[Homeroast] Espresso machine shopping
Scace, Gregory E. Mr.
gregory.scace at nist.gov
Tue Dec 30 10:04:21 CST 2014
The thing that annoys me about spring lever machines is that the shot volume is fixed, and AFAIK still mostly old-school in that it's usually tailored to making traditional singles, with doubles only possible with recocking the lever. I don't care what people say, the pressure profile and inconsistency of recocking a lever is just plain stupid. I'm not a romantic when it comes to pulling espresso. In my opinion, the machine should be completely transparent. You should be able to grind coffee, reproducibly shove it into the portafilter, tamp it, load it, and get the same brew ratio, and same taste every time without fail. When this scenario is achieved, we can talk purely about the coffee, and not about silly things like deficient equipment and workarounds.
I'm pretty much in the double boiler with rotary or gear pump camp. The reproducibility of the double boiler scheme, when well executed, is good enough to be sufficiently transparent. I've not seen an e-61 variant that is similarly capable. Nuova Simonelli's original Aurelia is the only hx machine that I've ever know that can approach a good DB machine in terms of consistency. I own a La Spaz S1. It's a pretty decent machine for the money. The newer ones do a better job of preinfusion than the older ones. They are pretty reproducible, and are good steamers as well. I'm not a big fan of the 53mm group. I find coffee to be a bit muted and lack clarity compared to 58mm group machines. I also think the assembly of dispersion disc and filter screens collects coffee grinds and is difficult to keep clean, compared to Marzocco or Simonelli layouts. That said, it's half the cost of a GS3, and is sufficiently capable to keep up with a large party. Mine lives at work, and is occasionally called upon to perform at functions during which I am making coffee more or less constantly for a couple of hours.
From: Homeroast [mailto:homeroast-bounces at lists.sweetmariascoffee.com] On Behalf Of Starfinder Stanley
Sent: Monday, December 29, 2014 1:51 PM
To: A list to discuss home coffee roasting. There are rules for this list, available at http://www.sweetmarias.com/maillistinfo.html
Subject: [Homeroast] Espresso machine shopping
Well, after a dozen years of labor, my little Salvatore Famosa espresso machine seems to be teetering on its last legs... and it's had a centipede's life, with me replacing solenoids a few times and a boiler element that burned out after the leaky steam solenoid ran the boiler dry (oops!). Now the backflush valve is failing along with yet another solenoid... So I'm looking at replacing it, and considering my options, which have expanded considerably in the last 10 years....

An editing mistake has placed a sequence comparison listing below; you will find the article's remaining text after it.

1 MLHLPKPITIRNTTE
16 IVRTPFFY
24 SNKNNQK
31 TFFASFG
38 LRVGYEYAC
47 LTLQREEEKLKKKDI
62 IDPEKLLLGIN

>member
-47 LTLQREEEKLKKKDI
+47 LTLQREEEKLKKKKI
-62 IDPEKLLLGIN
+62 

Thinking about a spring-lever piston driven machine vs the vibrational (or
rotary) pump versions; I learned to pull espresso on my dad's old Conti lever machine, and always loved that beastie (though not so much when it was time to refill the boiler ---that was a real PITA!).
Salvatore (an Italian immigrant who hand-builds his machines in southern
california) is making a spring-lever version now, which looks interesting.
Also, a friend pointed out that Bezzera, whose founder apparently invented the espresso machine in 1901, is making a small spring-lever machine for home use as well:
I also see that SM's has 2 more robust options on the site, though one is out of stock; one down side is that neither can be plumbed in, which I would like the option to do eventually.
Does anybody have suggestions or warnings about machines in this price range (1500-2500) and spring-lever piston vs vibrational pumps etc?
Arguments for or against double boiler machines like the La Spaziale Vivaldi or Izzo Duetto III?
While I'm asking, how about filtration systems for well water for plumbed in machines? We have pretty good quality well water than runs through a calcite filter and KCl softener to take out iron/Mg/Mn/Ca, comes out pretty low in dissolved solids. Reservoir machines allow you to use more pristine water (distilled, RO, etc), but I have always disliked having my coffee made with water that's been sitting in a heated plastic container....
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